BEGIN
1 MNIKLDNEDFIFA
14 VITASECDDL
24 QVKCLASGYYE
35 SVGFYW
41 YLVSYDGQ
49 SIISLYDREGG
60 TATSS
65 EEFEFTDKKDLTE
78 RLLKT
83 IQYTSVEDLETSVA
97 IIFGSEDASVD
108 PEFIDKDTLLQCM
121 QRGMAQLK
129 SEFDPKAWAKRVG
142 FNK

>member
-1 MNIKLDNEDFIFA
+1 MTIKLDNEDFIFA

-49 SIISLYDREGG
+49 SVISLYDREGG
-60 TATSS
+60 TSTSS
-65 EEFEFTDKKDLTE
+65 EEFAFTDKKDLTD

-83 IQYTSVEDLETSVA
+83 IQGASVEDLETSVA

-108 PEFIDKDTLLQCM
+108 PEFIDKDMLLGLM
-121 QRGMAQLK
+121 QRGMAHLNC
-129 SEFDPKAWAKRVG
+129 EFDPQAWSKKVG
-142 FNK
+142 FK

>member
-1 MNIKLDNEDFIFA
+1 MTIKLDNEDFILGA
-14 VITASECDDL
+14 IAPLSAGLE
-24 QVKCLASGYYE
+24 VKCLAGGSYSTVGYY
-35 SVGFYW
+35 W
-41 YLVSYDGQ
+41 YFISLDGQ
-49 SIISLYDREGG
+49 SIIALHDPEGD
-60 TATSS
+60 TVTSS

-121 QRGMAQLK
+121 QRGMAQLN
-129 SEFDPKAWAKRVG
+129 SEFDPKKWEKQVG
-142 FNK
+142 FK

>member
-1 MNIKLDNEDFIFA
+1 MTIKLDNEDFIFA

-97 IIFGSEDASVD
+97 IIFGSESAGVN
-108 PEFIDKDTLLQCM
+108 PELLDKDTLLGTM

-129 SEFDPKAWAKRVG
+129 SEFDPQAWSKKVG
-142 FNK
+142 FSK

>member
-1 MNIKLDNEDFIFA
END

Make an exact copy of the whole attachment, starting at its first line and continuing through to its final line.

1 MNIKLDNEDFIFA
14 VITASECDDL
24 QVKCLASGYYE
35 SVGFYW
41 YLVSYDGQ
49 SIISLYDREGG
60 TATSS
65 EEFEFTDKKDLTE
78 RLLKT
83 IQYTSVEDLETSVA
97 IIFGSEDASVD
108 PEFIDKDTLLQCM
121 QRGMAQLK
129 SEFDPKAWAKRVG
142 FNK

>member
-1 MNIKLDNEDFIFA
+1 MTIKLDNEDFIFA

-49 SIISLYDREGG
+49 SVISLYDREGG
-60 TATSS
+60 TSTSS
-65 EEFEFTDKKDLTE
+65 EEFAFTDKKDLTD

-83 IQYTSVEDLETSVA
+83 IQGASVEDLETSVA

-108 PEFIDKDTLLQCM
+108 PEFIDKDMLLGLM
-121 QRGMAQLK
+121 QRGMAHLNC
-129 SEFDPKAWAKRVG
+129 EFDPQAWSKKVG
-142 FNK
+142 FK

>member
-1 MNIKLDNEDFIFA
+1 MTIKLDNEDFILGA
-14 VITASECDDL
+14 IAPLSAGLE
-24 QVKCLASGYYE
+24 VKCLAGGSYSTVGYY
-35 SVGFYW
+35 W
-41 YLVSYDGQ
+41 YFISLDGQ
-49 SIISLYDREGG
+49 SIIALHDPEGD
-60 TATSS
+60 TVTSS

-121 QRGMAQLK
+121 QRGMAQLN
-129 SEFDPKAWAKRVG
+129 SEFDPKKWEKQVG
-142 FNK
+142 FK

>member
-1 MNIKLDNEDFIFA
+1 MTIKLDNEDFIFA

-97 IIFGSEDASVD
+97 IIFGSESAGVN
-108 PEFIDKDTLLQCM
+108 PELLDKDTLLGTM

-129 SEFDPKAWAKRVG
+129 SEFDPQAWSKKVG
-142 FNK
+142 FSK

>member
-1 MNIKLDNEDFIFA